"I mean, there are a number of different ways we could work this out. We can pay you a straight salary, either in cash or by check, or we could combine a salary with room and board. If we do a room and board arrangement, you're probably going to have to assume that you'll be working more hours because, based the boys' reaction to you so far, they're going to pester you constantly to play with them. You haven't really been pestered until you've been pestered by Kevin. He's relentless."

"I hadn't really thought about the possibility of room and board," he replies, thoughtfully. "It would be incredibly convenient. I've been living with an aunt in Redwood City, but I take classes at night at San Jose State. You're pretty close aren't you?"

"Seven minutes, door to door. Kenny and Dinh both teach there. They're there every day. Where do your folks live? Are they local?"

"They're in Santa Clara."

I'm a little confused. "And, yet you live with an aunt in Redwood City, probably 20 minutes further away from school?"

"Yeah, my parents and I aren't close."

"I see."

"If we did the room and board arrangement, how much would that reduce my actual salary?"

"To be fair, I don't think it should reduce it at all because, as I say, you're going to be basically on call to Kevin and Kai, and they will...call. I was thinking of $25 an hour for seven hours a day. Does that seem reasonable to start out? If we find you're putting in more hours than that on average, we can renegotiate."

"That plus room and board?" he says, incredulous.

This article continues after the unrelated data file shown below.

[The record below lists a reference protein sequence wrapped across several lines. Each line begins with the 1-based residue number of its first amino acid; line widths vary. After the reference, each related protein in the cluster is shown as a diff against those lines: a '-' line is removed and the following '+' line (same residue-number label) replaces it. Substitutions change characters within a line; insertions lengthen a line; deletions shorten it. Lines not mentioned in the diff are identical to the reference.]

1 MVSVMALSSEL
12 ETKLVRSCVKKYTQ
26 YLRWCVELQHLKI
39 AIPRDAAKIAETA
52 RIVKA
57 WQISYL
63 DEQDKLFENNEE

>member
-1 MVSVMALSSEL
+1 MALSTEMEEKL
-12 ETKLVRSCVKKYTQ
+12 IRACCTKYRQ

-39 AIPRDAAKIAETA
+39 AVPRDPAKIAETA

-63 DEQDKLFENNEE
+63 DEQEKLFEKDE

I nod.

"Yes, please. And, living here, I'll also save big time on gas for my car. That's a great deal."

"So, to be clear, you'll be here at the house between 12pm and 7pm. You'll be responsible for feeding the boys lunch and for taking them to and from school, and for getting them bathed before dinner. In the afternoon, after school, they'll want you to play with them, and we'll want you to provide them with a role model, someone to reinforce a positive view of who we are, which means you'll need to be out to them. I'm actually delighted that you're gay. They need to see as many different images of gay people as possible. We want them to think of being gay as utterly natural, which it is. Alright so far?"

He nods, smiling. "Absolutely."

"Are you out to your family, by the way?"

He nods. "I'm out to everyone."

"Perfect! As to use of the house, feel free to treat it as your home. You can have friends over, and even overnight guests. Please stay out of our bedroom and my office unless there's some compelling reason to be there, such as chasing a wet and naked Kai though the house after he's hopped out of the bath tub. He does nearly every evening, tracking water everywhere. Be warned. And, you'll find that Kai likes to nap under my desk, so when he suddenly disappears, that's the first place to look."

He nods, laughing.


He looks confused.

"Do you do drugs? Any drugs?"

He shakes his head.

"That's the deal breaker. If I ever find drugs in the house, they'll be yours or your friends' because we don't do them. If I find them, you're out. I'm pretty pathological about this. We've seen our share of drug problems. They destroyed the life of someone we all loved very much. We'll give you the larger of the two spare bedrooms, which means you'll share a bathroom with the boys. That should be motivation to exert a bit of authority. Keeping the bathroom neat with the boys around will requires some discipline and creativity, and that's good. You shouldn't just be their friend, though that's an important part of the job. But, keep in mind that you're working for me, not for them. Kai is not allowed to cross the street by himself, for example. If he does, he gets a swat, and I'll expect you to swat him. I expect you to be as much a disciplinarian as a buddy. The objective is to keep them safe as well as to help us raise them. Okay?"